Tuesday, June 9, 2009

Cool Consoles - Introduction

Every piano manufacturer has been proud of its big pianos - the cabinet grands, the parlor and concert grands, even the square grands back in the day.  But the piano-makers' bread and butter since the 1920's has been the small pianos - the baby grands, and especially the consoles and spinets.  It was in the 20's, as smaller homes and apartments were being built, that the American consumer, especially the American housewife, began to turn away from the big pianos, particularly the tall, boxy upright player pianos that had been so popular.  The newfangled radio, for example, was smaller, and prettier besides.

In response, manufacturers tried to make their uprights less imposing by scaling down and simplifying the design.  But it was still a big brown ugly box.  Even when they started making smaller uprights, about 48" tall, they were nothing more than miniaturized versions of the big uprights.  Fortunately, as upright sales plummeted in the 30's, the baby grands had become very popular, and kept the industry from collapsing altogether during the Depression.

In 1934, the Swedish piano company Lundholm designed a small upright piano that was completely different from the regular uprights.  It was very short, the cabinetry was attractive and not boxy, and the action was redesigned to fit the smaller space.  The Associated Piano Co of London immediately bought the rights to the design and began manufacturing them as Minipianos.  In 1935, the Minipiano was licensed to Hardman, Peck & Co in the United States.  At the same time, both Haddorff and Winter & Co introduced their console pianos, and within months the industry had completely changed.  Baldwin and Wurlitzer introduced their console designs, and every manufacturer joined the race to create as many different furniture styles as possible with the new design.  These minipianos were an instant hit with consumers in spite of their failings as instruments.

The small pianos came to be called spinets.  Historically, spinet was the name for a particular kind of small harpsichord (possibly, but not definitely, after Spinetti, the name of an Italian maker).  It now means a small upright with a drop, or indirect-blow, action.  What this means is that the action is below the level of the keys, and the keys pull up on the wippens to move the hammers.  This is different than a direct-blow action, which sits above the keys, and the keys push the wippens up.

The name console was coined by the French maker Henri Pape in the 1820's to describe his design of a small upright.  This was at a time when uprights were seven or eight feet tall.  So any small upright is a console upright, and spinets can be said to be a kind of console upright.  After the introduction of the spinet in 1935, manufacturers also began making small direct-blow actions in decorative consoles slightly taller than the spinets.  The larger of these console uprights came to be called studio uprights, and the smaller, which employ a compressed version of the action, are now simply called consoles, in a way meant to distinguish them from spinets and studios.  For this series of postings, however, I will use the word console to mean any small console upright, including spinets.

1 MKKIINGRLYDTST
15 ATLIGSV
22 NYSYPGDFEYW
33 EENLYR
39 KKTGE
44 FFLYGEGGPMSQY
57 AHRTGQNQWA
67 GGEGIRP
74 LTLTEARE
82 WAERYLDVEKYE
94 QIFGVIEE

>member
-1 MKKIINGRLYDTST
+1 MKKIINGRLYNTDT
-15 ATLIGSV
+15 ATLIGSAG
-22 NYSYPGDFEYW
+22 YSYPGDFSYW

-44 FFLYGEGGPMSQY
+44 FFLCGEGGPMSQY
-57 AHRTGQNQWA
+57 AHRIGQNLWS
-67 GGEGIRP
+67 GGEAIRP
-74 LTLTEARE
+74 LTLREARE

The furniture styles of consoles range from the sublime to the ridiculous, from elaborate reproductions of historic styles to space-age modernism.  I really love them, the more outlandish the better.  As instruments, however, they leave much to be desired.  Studios eventually became serious instruments, but the consoles are really too small to have high-quality sound, especially in the bass.  The bridge design and placement sometimes results in poor tuning stability and sound quality.  The compressed direct-blow actions are not very responsive, and the drop actions require short keys whose leverage is all wrong.  When manufacturers began cutting corners to cut costs, especially in the late 60's and 70's, the consoles with their inherent design compromises and flaws suffered tremendously.  Still, at their best, some of these consoles wound up sounding pretty good, and playing quite adequately.

Wurlitzer, under the Baldwin name, was the last US manufacturer to make spinets, in the mid 1990's.  Consoles, however, are still quite popular, and are actually better made now than they were 20 years ago.  Sadly, the furniture styles have boiled down to a handful of not very inspiring quasi-historical designs.  When I do encounter a cool console, though, I will document it in a posting here.

Monday, June 8, 2009

Cool Console #1 - Krakauer

This lovely spinet is a Krakauer made in 1946.  Krakauer Brothers of New York City was one of the few mid-sized piano companies to avoid being swallowed up by one of the large piano conglomerates in the 1920's and 30's.  It wasn't until 1980 that Kimball took control of the name.

This piano was designed to look less like an upright and more like a small square grand, a common design approach for the time.  The ribbed bowed sides are meant to disrupt the necessary vertical box holding the plate and strings, and draw attention to the flat horizontal box holding the keyboard and action.  The veneer is a lovely walnut, with vertically oriented grain on the keyslip, the stretcher above the fallboard, and the pedal stretcher.  The bottom board has a fake lyre above the pedals.  The medallion above the fallboard has the name Krakauer stamped into ivory-colored celluloid.  The inlaid daggers above the legs are an especially nice touch.